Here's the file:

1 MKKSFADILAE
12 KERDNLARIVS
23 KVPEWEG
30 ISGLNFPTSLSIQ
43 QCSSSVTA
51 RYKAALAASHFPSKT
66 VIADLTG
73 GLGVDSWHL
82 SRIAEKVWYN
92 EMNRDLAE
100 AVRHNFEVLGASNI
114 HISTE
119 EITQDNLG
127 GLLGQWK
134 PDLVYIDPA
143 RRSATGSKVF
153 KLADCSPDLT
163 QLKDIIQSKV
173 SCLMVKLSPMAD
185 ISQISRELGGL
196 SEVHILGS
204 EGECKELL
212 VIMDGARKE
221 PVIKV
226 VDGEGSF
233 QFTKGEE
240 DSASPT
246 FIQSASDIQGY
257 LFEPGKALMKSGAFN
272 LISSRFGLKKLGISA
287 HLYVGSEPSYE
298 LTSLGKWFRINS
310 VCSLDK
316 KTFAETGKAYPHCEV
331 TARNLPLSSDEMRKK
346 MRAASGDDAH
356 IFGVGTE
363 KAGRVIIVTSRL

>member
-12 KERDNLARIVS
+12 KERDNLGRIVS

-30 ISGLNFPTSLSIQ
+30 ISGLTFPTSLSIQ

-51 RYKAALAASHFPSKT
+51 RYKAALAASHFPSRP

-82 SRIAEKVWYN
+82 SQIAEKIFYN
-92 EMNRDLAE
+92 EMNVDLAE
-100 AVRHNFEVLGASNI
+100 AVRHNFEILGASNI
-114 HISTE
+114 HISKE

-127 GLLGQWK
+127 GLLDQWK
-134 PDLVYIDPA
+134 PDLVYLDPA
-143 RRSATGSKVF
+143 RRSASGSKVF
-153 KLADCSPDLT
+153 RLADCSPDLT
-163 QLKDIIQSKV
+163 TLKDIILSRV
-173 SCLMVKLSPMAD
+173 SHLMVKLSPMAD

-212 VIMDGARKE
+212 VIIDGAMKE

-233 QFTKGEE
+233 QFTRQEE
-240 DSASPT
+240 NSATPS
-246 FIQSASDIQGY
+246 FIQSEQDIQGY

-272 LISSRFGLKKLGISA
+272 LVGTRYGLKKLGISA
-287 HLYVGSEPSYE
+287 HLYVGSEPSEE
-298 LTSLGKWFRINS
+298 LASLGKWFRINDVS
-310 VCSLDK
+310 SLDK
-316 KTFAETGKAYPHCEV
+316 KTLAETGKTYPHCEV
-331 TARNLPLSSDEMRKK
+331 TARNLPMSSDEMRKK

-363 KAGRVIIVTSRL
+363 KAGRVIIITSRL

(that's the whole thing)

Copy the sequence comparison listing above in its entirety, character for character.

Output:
1 MKKSFADILAE
12 KERDNLARIVS
23 KVPEWEG
30 ISGLNFPTSLSIQ
43 QCSSSVTA
51 RYKAALAASHFPSKT
66 VIADLTG
73 GLGVDSWHL
82 SRIAEKVWYN
92 EMNRDLAE
100 AVRHNFEVLGASNI
114 HISTE
119 EITQDNLG
127 GLLGQWK
134 PDLVYIDPA
143 RRSATGSKVF
153 KLADCSPDLT
163 QLKDIIQSKV
173 SCLMVKLSPMAD
185 ISQISRELGGL
196 SEVHILGS
204 EGECKELL
212 VIMDGARKE
221 PVIKV
226 VDGEGSF
233 QFTKGEE
240 DSASPT
246 FIQSASDIQGY
257 LFEPGKALMKSGAFN
272 LISSRFGLKKLGISA
287 HLYVGSEPSYE
298 LTSLGKWFRINS
310 VCSLDK
316 KTFAETGKAYPHCEV
331 TARNLPLSSDEMRKK
346 MRAASGDDAH
356 IFGVGTE
363 KAGRVIIVTSRL

>member
-12 KERDNLARIVS
+12 KERDNLGRIVS

-30 ISGLNFPTSLSIQ
+30 ISGLTFPTSLSIQ

-51 RYKAALAASHFPSKT
+51 RYKAALAASHFPSRP

-82 SRIAEKVWYN
+82 SQIAEKIFYN
-92 EMNRDLAE
+92 EMNVDLAE
-100 AVRHNFEVLGASNI
+100 AVRHNFEILGASNI
-114 HISTE
+114 HISKE

-127 GLLGQWK
+127 GLLDQWK
-134 PDLVYIDPA
+134 PDLVYLDPA
-143 RRSATGSKVF
+143 RRSASGSKVF
-153 KLADCSPDLT
+153 RLADCSPDLT
-163 QLKDIIQSKV
+163 TLKDIILSRV
-173 SCLMVKLSPMAD
+173 SHLMVKLSPMAD

-212 VIMDGARKE
+212 VIIDGAMKE

-233 QFTKGEE
+233 QFTRQEE
-240 DSASPT
+240 NSATPS
-246 FIQSASDIQGY
+246 FIQSEQDIQGY

-272 LISSRFGLKKLGISA
+272 LVGTRYGLKKLGISA
-287 HLYVGSEPSYE
+287 HLYVGSEPSEE
-298 LTSLGKWFRINS
+298 LASLGKWFRINDVS
-310 VCSLDK
+310 SLDK
-316 KTFAETGKAYPHCEV
+316 KTLAETGKTYPHCEV
-331 TARNLPLSSDEMRKK
+331 TARNLPMSSDEMRKK

-363 KAGRVIIVTSRL
+363 KAGRVIIITSRL